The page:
Shadows and Light features roughly 125 images. Patterson, however, took about 47,000 shots with her digital camera. The book’s artistry, then, reflects her careful editing, which was subjective and aesthetically informed. As any photographer would, Patterson composed and framed scenes to create identities, to tell stories, and to evoke reactions. Empathy and other emotive responses are generated through an image’s subject matter (a dying patient, an empty bed, tear-streaked cheeks, and so forth), as well as by artistic conventions. Bright light and dark shadows create different moods; close-ups and wide-angle shots encourage the viewer’s connection with or distance from the people portrayed. Purposeful blurring and sharp focus, along with pictorial configurations, guide our looking.
The photographs in Shadows and Light do not push artistic boundaries, but they nonetheless deserve our attention. Some visual clichés remind us of early pandemic television ads, with their cropped portraits focused on the sad eyes of masked faces and their scenes of cheerful hospital workers raising patients’ spirits from behind glass barriers and layers of PPE. But others are intricate and absorbing, particularly those of hectic spaces, packed with people doing an assortment of jobs. It is worth spending time with these images especially, letting one’s eyes wander through the complex compositions, taking in the networks of medical tubing and machinery, shiny metal carts and tangled wires, and the orchestra of workers who gesture and move in tandem. They have much to tell us about the virus within hospital contexts, as well as the workings of the medical profession more generally.
Most of the photographs that depict people caring for patients — including those on the book’s front and back covers — show nurses, aides, volunteers, and family members rather than physicians. I doubt the author intended this as any type of statement or critique of health care in Canada, but it does speak to her personal dissatisfaction with emergency physicians’ struggle to follow up with their patients (they must move on to the next case). Patterson emphasizes the vital roles of all health care workers, particularly during the pandemic, and her portraits of a range of people — from cleaners to nurses and respiratory technicians — refreshingly move away from the familiar storyline of the doctor as superhero. However, her emphasis on the “teamwork required for this task” and the “pride in being part of the team” does gloss over the politics of occupational hierarchies and the radically different pay scales in medicine, as well as the role that sex, class, race, and even immigration status all play. It is hard to miss such underlying dynamics when looking at pictures of such a diverse range of people or when reading the accompanying text.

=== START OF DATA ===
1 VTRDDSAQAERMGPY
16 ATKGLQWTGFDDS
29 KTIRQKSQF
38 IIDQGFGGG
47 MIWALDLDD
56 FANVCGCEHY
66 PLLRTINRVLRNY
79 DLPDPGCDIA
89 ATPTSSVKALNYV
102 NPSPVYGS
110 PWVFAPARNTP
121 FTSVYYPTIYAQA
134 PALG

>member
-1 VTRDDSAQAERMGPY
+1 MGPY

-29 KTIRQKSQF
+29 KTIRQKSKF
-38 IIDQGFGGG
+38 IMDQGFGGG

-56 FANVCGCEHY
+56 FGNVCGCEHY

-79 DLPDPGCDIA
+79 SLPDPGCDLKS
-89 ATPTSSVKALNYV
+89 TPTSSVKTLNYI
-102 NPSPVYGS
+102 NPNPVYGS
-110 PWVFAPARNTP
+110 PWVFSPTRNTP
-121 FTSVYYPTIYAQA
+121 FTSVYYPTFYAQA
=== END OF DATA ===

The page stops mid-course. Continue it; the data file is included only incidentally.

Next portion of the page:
The book’s great strength comes from its visual juxtapositions, its detailed captions, and Patterson’s prose, which is honest, explanatory, and powerfully vulnerable. Her mixing of her own first-hand accounts with specialized medical information is fascinating, as is her description of an intubation — so difficult for patients and so stressful for physicians:
Later that day, I saw my friend and colleague Dr. Andrea Boone, who had worked for nine weeks in ICU as well as her shifts in the emergency department. She told me about intubating a man with a young family. He had spoken with a priest, called his wife, and prepared for the worst. Dr. Boone told him the team would look after him, but inside she was devastated, gutted. She guided him safely through the intubation, then went home and cried. She didn’t know if he had survived.
The pandemic has certainly highlighted the great demands placed on doctors in Canada. Emergency physicians, in particular, are expected to make rational decisions quickly, diagnose illnesses accurately, and move through cases at a rapid pace. Yet we also want them to calmly care for us when it’s our health on the line. Ironically, it was the camera, an apparatus historically linked to the objectivity, speed, and detachment of the medical gaze, that ultimately helped Patterson to take a moment, to reconnect, and to see once again through an empathetic lens.